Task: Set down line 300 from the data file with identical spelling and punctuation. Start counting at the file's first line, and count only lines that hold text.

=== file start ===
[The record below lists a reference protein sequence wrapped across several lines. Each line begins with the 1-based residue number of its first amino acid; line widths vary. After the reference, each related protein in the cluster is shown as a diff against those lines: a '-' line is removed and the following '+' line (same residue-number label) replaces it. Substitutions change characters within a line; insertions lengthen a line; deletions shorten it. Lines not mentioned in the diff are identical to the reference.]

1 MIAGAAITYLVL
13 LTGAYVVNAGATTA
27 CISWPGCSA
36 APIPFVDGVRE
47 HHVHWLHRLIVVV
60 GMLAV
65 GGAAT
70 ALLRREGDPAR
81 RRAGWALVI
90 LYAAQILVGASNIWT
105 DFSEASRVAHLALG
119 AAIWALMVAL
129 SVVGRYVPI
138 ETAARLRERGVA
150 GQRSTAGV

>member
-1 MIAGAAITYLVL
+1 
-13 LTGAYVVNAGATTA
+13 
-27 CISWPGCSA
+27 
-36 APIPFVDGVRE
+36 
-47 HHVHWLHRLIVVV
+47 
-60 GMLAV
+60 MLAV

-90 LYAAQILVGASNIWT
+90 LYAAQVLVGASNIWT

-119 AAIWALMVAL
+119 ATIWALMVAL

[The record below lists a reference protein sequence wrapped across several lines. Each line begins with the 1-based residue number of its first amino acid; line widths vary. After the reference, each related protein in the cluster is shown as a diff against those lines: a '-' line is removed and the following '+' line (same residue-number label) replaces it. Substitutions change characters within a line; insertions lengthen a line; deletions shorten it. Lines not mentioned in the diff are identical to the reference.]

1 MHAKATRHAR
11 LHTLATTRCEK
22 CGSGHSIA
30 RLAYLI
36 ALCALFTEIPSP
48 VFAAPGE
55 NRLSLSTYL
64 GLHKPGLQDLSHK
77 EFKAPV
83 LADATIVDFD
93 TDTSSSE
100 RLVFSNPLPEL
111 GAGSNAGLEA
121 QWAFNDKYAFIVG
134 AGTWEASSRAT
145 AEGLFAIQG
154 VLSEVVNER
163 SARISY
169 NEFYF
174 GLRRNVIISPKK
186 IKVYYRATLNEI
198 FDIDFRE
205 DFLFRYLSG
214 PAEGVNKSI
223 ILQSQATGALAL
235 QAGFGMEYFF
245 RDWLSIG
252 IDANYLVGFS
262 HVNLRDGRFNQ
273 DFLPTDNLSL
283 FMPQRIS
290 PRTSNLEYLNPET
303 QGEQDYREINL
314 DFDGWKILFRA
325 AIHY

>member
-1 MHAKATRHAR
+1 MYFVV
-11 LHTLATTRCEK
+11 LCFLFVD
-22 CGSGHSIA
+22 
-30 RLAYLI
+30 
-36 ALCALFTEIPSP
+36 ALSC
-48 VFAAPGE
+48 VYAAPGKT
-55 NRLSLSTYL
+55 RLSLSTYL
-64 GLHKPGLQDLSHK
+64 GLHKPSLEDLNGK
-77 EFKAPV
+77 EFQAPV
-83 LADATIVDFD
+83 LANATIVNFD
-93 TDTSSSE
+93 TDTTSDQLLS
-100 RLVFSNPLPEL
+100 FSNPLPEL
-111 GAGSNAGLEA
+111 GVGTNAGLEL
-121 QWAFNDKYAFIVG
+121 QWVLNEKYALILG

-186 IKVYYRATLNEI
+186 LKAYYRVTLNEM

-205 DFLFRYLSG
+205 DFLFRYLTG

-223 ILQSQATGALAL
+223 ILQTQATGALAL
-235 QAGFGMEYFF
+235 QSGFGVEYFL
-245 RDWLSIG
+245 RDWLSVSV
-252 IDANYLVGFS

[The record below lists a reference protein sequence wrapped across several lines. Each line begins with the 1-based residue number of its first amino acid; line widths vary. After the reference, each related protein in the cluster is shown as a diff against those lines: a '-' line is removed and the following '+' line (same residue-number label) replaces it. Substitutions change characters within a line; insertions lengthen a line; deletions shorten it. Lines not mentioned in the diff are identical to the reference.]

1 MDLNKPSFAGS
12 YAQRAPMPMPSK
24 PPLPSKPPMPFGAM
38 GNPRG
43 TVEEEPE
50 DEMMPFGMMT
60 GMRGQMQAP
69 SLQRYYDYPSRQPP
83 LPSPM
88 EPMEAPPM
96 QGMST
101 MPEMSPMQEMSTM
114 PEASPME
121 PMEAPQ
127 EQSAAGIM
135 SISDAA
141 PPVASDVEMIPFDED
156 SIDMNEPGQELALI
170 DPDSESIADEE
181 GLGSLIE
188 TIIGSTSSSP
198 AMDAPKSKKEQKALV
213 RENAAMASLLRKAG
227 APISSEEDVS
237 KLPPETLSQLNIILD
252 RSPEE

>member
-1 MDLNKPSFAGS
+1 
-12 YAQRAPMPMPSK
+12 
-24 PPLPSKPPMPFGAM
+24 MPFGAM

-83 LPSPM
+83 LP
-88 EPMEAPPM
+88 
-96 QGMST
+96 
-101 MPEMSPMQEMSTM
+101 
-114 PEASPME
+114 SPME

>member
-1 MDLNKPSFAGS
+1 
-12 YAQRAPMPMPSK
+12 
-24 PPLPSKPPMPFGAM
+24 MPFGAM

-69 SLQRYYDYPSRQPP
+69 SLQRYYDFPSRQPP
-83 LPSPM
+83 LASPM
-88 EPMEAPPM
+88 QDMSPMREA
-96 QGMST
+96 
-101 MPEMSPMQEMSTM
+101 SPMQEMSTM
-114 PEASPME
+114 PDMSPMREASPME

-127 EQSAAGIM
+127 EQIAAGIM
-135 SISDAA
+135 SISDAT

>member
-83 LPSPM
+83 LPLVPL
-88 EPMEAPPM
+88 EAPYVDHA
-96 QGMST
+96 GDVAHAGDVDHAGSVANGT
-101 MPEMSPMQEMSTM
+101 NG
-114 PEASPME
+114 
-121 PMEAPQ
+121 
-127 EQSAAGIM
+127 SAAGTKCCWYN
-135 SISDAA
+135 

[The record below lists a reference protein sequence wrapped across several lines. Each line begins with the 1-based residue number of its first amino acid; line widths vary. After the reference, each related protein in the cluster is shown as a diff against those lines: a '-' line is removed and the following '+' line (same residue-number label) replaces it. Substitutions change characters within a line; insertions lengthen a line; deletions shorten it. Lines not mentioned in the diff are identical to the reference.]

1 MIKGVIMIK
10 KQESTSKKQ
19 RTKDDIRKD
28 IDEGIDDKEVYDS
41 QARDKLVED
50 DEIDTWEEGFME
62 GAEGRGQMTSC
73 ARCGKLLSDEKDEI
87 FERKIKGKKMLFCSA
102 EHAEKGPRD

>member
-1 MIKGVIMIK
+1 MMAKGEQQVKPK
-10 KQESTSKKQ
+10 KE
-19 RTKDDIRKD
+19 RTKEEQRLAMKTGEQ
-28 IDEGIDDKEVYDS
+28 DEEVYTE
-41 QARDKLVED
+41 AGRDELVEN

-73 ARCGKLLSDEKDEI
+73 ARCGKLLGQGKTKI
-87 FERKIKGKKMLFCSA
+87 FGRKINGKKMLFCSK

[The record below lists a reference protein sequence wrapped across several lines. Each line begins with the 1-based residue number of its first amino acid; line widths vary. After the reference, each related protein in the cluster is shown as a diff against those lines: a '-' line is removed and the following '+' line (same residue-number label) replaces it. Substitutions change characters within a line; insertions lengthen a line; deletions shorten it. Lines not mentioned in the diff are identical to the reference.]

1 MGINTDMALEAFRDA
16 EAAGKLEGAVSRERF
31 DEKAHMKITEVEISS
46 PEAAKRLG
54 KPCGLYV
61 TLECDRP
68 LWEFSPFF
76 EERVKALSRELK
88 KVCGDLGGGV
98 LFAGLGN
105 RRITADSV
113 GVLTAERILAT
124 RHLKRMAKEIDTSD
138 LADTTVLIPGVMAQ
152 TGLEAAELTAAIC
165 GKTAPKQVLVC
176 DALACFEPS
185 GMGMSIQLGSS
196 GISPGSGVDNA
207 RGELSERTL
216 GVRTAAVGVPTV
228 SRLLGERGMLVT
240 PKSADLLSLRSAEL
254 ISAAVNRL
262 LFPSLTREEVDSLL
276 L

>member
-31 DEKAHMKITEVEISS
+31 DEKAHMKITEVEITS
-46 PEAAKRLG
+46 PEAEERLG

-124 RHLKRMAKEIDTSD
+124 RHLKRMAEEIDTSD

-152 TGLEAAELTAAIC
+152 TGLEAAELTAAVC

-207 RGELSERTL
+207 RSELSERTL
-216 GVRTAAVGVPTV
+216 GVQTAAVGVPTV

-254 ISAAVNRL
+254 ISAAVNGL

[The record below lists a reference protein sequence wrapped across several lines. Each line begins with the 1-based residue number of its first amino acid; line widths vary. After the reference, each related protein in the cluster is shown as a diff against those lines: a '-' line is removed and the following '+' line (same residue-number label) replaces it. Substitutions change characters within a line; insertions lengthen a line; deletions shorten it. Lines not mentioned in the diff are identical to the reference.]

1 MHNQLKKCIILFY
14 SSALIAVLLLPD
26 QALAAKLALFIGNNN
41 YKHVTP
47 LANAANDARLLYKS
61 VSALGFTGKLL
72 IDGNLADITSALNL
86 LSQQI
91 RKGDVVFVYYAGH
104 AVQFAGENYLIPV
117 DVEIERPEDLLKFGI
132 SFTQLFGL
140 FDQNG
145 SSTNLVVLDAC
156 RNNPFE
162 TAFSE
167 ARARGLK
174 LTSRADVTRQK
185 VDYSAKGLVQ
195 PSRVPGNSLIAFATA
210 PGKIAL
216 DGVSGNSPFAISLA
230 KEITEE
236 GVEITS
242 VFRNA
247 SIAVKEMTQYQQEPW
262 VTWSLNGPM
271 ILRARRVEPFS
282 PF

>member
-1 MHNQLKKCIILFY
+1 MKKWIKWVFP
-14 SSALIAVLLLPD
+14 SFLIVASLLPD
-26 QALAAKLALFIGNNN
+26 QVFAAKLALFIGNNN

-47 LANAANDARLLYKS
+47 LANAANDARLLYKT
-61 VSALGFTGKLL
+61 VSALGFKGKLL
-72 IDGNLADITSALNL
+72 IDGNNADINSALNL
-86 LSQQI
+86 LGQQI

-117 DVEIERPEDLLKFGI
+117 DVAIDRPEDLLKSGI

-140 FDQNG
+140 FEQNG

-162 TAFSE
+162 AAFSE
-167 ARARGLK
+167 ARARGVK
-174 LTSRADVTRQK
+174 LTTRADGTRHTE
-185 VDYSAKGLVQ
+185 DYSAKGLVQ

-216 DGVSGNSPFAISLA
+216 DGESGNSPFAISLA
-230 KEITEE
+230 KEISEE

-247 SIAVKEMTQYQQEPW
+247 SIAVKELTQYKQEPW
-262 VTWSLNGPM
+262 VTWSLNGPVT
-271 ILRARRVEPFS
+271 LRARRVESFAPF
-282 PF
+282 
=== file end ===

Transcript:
+47 LANAANDARLLYKT